The grain of the gladiators
Barley is a grain typified by its long-bearded spiked heads.
Once very widespread (from the edges of the Sahara to Sweden), barley was always much used in making malt, the basic ingredient of beer (the Gauls made cervoise, barley beer). In the 5th century BC, arriving in Italy to found Naples, the Greeks discovered a barley and water paste dried in the sun and made into a sauce that they called makaria (felicity).
The Hebrews saw barley as a symbol of strength and valor in war. It had the same connotations for the Egyptians, Roman gladiators and Vikings. Christopher Columbus brought barley to North America from Europe in 1493 and it has been cultivated here ever since.
It is suited to all latitudes. Gathered just about everywhere in its wild state, barley seems to have first been grown in Turkestan, Ethiopia, Tibet, Nepal and China. Digs carried out in Egypt, 100 km from Cairo, have shown that barley was being grown more than 5,000 years ago. It is grown from Finland to North Africa to Tibet, where the national dish is Tsampa, toasted barley flour.
Today only one-third of world barley production is used as food, most of it going to make malt for beer and whisky.

Did you know...
A bushel of barley yields a bushel of malt, which in turn yields a barrel of beer, which is 333 bottles!

Nutritional Facts

Barley is an excellent source of dietary fiber, B vitamins such as thiamin, riboflavin and niacin, and protein. Barley also has a high concentration of total tocals, which reduce the production of LDL cholesterol (bad cholesterol). They are also natural antioxidants that help neutralize free radicals, which may reduce the risk of cancer and heart disease. The soluble fiber in barley flour may help regulate blood glucose levels in Type 2 diabetics.


Cook barley in twice its volume of cold water. Cook for 30 minutes after it comes to the boil. Salt at the end of cooking.

After soaking, the grains can also be dry roasted before adding liquid. The flavor will be a little more pronounced.

If you don't soak the barley, allow at least 1 hour cooking time. After it's cooked, barley can be used in many ways:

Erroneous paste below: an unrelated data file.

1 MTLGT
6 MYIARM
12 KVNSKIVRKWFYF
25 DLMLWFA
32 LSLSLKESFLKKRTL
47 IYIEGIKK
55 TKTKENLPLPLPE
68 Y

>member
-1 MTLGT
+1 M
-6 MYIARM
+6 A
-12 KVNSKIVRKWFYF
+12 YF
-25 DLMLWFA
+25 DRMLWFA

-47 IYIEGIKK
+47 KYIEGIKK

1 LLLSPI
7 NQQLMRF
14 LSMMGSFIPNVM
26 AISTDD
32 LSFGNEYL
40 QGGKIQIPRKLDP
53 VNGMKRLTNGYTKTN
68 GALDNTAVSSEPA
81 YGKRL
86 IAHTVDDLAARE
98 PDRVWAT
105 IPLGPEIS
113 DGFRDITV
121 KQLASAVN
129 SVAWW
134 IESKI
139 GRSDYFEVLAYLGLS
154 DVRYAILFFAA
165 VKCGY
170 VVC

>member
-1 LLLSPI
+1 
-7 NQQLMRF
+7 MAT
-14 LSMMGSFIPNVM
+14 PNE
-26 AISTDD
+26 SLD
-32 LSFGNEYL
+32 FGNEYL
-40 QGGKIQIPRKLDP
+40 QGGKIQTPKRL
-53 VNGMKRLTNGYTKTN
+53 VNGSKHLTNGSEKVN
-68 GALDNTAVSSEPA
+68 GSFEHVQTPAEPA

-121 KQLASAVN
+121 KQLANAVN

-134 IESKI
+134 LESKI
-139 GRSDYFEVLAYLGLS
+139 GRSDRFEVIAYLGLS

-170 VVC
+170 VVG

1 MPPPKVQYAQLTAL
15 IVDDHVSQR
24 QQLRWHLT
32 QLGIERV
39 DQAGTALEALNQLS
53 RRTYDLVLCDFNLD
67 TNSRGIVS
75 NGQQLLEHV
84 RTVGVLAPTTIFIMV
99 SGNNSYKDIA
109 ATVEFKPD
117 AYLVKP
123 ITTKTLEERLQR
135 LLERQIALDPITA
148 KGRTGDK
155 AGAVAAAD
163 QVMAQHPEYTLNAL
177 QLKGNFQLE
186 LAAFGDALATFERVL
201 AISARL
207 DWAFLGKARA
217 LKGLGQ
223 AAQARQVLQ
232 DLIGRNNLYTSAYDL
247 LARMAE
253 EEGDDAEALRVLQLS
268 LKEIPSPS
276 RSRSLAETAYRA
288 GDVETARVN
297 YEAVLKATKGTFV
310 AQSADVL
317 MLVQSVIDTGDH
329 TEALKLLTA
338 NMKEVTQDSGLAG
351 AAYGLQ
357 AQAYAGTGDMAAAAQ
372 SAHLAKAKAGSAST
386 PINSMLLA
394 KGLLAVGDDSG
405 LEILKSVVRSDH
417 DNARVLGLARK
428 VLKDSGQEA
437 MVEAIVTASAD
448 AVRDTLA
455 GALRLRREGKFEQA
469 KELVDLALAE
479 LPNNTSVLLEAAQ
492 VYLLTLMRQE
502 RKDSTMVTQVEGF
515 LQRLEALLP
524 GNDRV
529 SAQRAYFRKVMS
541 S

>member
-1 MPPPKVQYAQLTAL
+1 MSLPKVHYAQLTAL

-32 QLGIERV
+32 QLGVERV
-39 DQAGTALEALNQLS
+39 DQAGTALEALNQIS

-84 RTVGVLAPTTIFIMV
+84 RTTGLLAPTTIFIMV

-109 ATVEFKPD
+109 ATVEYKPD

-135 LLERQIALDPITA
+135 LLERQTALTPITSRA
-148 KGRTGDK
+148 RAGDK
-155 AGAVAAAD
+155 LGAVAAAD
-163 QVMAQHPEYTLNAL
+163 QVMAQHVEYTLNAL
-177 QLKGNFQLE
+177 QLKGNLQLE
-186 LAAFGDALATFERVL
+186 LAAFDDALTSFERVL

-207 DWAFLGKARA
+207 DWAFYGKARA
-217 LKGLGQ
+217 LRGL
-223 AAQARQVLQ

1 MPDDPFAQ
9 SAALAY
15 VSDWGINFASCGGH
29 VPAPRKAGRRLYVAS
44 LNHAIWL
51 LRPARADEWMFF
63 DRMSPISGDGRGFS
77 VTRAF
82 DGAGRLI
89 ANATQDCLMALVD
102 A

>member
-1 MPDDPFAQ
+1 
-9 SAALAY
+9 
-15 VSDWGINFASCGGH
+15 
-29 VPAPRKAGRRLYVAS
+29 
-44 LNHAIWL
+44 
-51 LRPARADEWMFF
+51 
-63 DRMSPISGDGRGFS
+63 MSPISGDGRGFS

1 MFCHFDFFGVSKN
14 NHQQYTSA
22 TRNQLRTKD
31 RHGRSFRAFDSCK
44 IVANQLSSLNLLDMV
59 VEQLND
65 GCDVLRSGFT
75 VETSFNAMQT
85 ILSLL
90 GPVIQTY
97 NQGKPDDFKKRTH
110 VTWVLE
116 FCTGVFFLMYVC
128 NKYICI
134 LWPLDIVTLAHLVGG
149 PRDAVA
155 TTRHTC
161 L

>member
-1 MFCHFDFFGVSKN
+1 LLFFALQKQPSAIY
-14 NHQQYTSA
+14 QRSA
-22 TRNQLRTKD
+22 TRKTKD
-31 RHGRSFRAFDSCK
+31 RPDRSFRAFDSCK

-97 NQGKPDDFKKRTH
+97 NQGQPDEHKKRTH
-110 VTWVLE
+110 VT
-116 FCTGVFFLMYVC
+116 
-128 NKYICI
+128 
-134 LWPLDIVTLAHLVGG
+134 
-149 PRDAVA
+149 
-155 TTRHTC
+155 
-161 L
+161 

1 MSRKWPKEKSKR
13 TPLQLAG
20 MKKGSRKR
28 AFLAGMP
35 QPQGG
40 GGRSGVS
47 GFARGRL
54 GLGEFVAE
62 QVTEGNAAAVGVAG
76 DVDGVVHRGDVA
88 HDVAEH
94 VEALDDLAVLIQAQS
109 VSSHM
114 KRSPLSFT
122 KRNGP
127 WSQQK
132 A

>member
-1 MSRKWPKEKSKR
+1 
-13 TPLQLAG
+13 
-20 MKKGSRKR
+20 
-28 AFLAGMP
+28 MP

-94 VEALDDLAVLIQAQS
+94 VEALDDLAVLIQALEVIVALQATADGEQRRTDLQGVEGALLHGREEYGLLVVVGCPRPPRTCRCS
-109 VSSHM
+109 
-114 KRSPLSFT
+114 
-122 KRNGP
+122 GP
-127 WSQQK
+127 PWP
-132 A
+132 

In soups, of course, including the traditional beef barley made with beef stock and ribs, vegetables and aromatics. A wide range of salads can also be prepared with barley.

It can also be made into desserts, such as fruit salads. Many other dishes can be made with barley, including Italian frittatas, puddings (as in Mongolia and Turkey), Hungarian stew, etc.

Barley is also a natural thickener.


We distinguish between spring barley, sown from late February on and harvested when overripe when the heads droop, and winter barley, sown in early October and harvested at maturity.

Hulled barley
This is simply barley with the hull removed. It is the most nutritious, since only the tough outer hulls are polished off and it retains all its nutritional properties. It takes longer to cook, but is excellent in soups.

Scotch barley
The grain has undergone three polishing steps using abrasion. The grain has lost various nutrients, particularly vitamins and minerals and almost all its bran.

Pearl barley
Pearl barley undergoes five or six abrasive polishings to create grains of equal size and shape. It has lost almost all its outer covering and its germ, and nutritionally is in third place.

Cracked barley
Resembles bulgur. The grains have been roasted and broken into tiny pieces.

Hato mugi
A variety of barley used in Japanese dishes. The grain is hulled, compressed and enriched. It is grown in the East where it also has medicinal uses.

Black barley
Ethiopian black barley is similar to pearl barley, only it has a black exterior.

Nutritional content per 100 g
  • 123 calories
  • 2.3 g protein
  • 28.2 g carbohydrates
  • 0.4 g fat
  • 6.5 g fiber
  • 68.8 % water

Rich in:

  • iron, zinc, magnesium,
  • potassium, copper
  • phosphorus
  • niacin, folacin
  • vitamin B6

With its high fiber content, it is a mild laxative.
Barley is also strengthening and regenerating, beneficial to the respiratory system and an anti-diarrheic. It is used in infusions to ease coughs. 


Soak the barley grains for 12 hours in advance. Drain and rinse.


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